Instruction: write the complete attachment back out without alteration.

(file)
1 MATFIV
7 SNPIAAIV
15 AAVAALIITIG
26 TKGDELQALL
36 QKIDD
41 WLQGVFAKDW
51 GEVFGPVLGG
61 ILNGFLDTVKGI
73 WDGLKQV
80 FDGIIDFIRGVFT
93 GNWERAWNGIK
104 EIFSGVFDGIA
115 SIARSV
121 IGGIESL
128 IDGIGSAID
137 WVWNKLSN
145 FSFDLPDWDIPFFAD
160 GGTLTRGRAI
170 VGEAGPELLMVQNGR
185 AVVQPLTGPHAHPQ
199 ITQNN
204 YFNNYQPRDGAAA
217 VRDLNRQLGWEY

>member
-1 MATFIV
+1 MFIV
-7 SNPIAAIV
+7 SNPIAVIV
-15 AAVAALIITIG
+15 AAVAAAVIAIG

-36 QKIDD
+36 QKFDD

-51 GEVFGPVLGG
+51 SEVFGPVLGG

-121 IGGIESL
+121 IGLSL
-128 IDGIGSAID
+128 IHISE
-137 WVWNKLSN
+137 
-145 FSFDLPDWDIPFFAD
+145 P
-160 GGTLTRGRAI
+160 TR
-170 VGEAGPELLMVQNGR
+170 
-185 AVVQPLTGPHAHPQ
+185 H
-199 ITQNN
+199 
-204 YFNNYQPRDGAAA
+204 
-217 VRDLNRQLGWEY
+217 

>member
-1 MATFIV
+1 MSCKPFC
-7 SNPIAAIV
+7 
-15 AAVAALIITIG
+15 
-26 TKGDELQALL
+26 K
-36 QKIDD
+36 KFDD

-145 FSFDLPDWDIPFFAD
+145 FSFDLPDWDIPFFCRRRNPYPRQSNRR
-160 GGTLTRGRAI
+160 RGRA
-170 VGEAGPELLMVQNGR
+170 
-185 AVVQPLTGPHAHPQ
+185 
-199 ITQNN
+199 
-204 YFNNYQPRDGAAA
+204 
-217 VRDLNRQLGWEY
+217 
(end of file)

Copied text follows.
1 MATFIV
7 SNPIAAIV
15 AAVAALIITIG
26 TKGDELQALL
36 QKIDD
41 WLQGVFAKDW
51 GEVFGPVLGG
61 ILNGFLDTVKGI
73 WDGLKQV
80 FDGIIDFIRGVFT
93 GNWERAWNGIK
104 EIFSGVFDGIA
115 SIARSV
121 IGGIESL
128 IDGIGSAID
137 WVWNKLSN
145 FSFDLPDWDIPFFAD
160 GGTLTRGRAI
170 VGEAGPELLMVQNGR
185 AVVQPLTGPHAHPQ
199 ITQNN
204 YFNNYQPRDGAAA
217 VRDLNRQLGWEY

>member
-1 MATFIV
+1 MFIV
-7 SNPIAAIV
+7 SNPIAVIV
-15 AAVAALIITIG
+15 AAVAAAVIAIG

-36 QKIDD
+36 QKFDD

-51 GEVFGPVLGG
+51 SEVFGPVLGG

-121 IGGIESL
+121 IGLSL
-128 IDGIGSAID
+128 IHISE
-137 WVWNKLSN
+137 
-145 FSFDLPDWDIPFFAD
+145 P
-160 GGTLTRGRAI
+160 TR
-170 VGEAGPELLMVQNGR
+170 
-185 AVVQPLTGPHAHPQ
+185 H
-199 ITQNN
+199 
-204 YFNNYQPRDGAAA
+204 
-217 VRDLNRQLGWEY
+217 

>member
-1 MATFIV
+1 MSCKPFC
-7 SNPIAAIV
+7 
-15 AAVAALIITIG
+15 
-26 TKGDELQALL
+26 K
-36 QKIDD
+36 KFDD

-145 FSFDLPDWDIPFFAD
+145 FSFDLPDWDIPFFCRRRNPYPRQSNRR
-160 GGTLTRGRAI
+160 RGRA
-170 VGEAGPELLMVQNGR
+170 
-185 AVVQPLTGPHAHPQ
+185 
-199 ITQNN
+199 
-204 YFNNYQPRDGAAA
+204 
-217 VRDLNRQLGWEY
+217 